Science and Tech


Calls For Adobe Flash's Demise After Security Flub

Adobe Flash is under attack after a security flaw allowed malware developers to hack data from an Italian company's servers.
Posted at 8:16 PM, Jul 15, 2015

Adobe's Flash has, once again, come under fire. This time the software platform's banishment is due to a security flaw that was discovered in early July. 

The Guardian reported that because of the flaw, malware developers hacked more than 400 gigabytes of data from an Italian company's servers before a fix was released. 

It's also likely the flaw could've been exploited by other cybercriminals in the time it took to create a patch. Which is giving a handful of tech companies more fuel to get Flash off the web for good. (Video via KPNX)

Not only did Facebook's top security guy call for Flash's death, Google and Mozilla both recently made tweaks to their browsers — Chrome and Firefox — to either disable unnecessary Flash plugins or disable Flash alltogether. 

We already know that products can survive and even prosper without using Flash. Steve Job's vision for iOS devices more than prove that.

"We just made a technical decision that we weren't going to put the energy into getting Flash on our platform. We told Adobe, if you ever have this thing running fast come back and show us  — which they never did," Steve Jobs said in 2010.

And even though Flash hasn't kept up with competitors — like HTML5 — the platform is still used all over. Maybe not to the extent it was in 2010 or earlier, but if you've ever played Farmville then you've used Flash. (Video via Zynga)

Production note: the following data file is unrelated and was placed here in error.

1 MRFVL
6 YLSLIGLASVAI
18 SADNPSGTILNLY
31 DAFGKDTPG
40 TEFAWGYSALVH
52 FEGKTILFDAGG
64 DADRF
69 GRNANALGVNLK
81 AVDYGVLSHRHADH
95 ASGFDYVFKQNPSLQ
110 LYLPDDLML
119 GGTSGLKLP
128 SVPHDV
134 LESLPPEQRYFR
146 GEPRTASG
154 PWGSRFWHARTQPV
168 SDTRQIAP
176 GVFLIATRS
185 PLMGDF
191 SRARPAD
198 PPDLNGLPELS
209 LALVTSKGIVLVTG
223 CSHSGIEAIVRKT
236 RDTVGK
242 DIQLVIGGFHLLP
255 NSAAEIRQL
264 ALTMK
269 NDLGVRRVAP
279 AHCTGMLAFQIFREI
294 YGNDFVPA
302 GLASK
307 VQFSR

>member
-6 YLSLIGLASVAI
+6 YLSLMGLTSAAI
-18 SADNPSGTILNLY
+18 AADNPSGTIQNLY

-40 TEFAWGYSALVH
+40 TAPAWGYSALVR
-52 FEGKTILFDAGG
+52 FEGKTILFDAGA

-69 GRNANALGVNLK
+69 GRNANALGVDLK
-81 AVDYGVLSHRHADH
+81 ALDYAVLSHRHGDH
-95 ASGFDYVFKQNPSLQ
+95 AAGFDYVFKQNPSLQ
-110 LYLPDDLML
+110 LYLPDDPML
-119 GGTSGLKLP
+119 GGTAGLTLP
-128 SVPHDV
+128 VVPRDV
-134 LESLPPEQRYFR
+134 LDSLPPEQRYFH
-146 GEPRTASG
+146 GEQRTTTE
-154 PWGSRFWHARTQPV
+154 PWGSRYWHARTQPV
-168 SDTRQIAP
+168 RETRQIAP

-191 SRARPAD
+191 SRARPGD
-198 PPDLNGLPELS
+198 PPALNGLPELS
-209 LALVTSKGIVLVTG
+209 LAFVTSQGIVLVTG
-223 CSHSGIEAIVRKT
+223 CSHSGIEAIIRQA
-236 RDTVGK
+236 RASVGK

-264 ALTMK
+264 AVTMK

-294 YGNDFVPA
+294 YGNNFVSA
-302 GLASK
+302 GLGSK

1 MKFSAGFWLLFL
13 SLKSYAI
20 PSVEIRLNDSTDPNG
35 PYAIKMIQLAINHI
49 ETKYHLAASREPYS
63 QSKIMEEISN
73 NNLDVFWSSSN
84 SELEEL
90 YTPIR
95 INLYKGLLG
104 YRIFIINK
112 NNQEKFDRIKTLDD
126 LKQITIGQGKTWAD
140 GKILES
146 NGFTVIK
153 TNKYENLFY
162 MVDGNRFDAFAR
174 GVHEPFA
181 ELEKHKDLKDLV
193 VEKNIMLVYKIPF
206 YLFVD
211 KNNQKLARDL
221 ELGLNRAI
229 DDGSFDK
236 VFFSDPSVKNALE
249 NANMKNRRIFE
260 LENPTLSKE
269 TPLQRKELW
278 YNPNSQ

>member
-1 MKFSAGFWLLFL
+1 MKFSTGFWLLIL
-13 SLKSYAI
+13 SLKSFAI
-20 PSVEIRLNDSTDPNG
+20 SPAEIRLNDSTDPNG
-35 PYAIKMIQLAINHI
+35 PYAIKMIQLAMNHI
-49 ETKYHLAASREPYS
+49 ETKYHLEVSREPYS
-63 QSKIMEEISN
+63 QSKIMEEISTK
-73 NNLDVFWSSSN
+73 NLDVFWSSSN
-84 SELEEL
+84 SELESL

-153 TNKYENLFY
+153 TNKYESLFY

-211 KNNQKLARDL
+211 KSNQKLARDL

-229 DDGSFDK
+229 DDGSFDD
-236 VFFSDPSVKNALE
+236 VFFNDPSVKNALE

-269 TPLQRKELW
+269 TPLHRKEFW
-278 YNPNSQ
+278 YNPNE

Some video players are still Flash based and so are a lot of advertisements. We should also note that even Mozilla reintroduced the Flash plugin for Firefox this week — after the patch was working and some of the dust had settled. 

So, what did Adobe have to say about the resurgence of Flash hatred? The company's statement was pretty bland, but here's the important part:

"Flash Player is one of the most ubiquitous and widely distributed pieces of software in the world, and as such, is a target of malicious hackers. We ... will work to quickly address issues when they are discovered."

Did you notice how they said "when they are discovered" not "if they are discovered"? Sounds like even Adobe knows something like this is bound to play out again.

So, if you're ready to unplug your browsers from Flash, Wired has a handy how-to. And for the record, they too agree: "Flash. Must. Die."

This video includes images from Getty Images.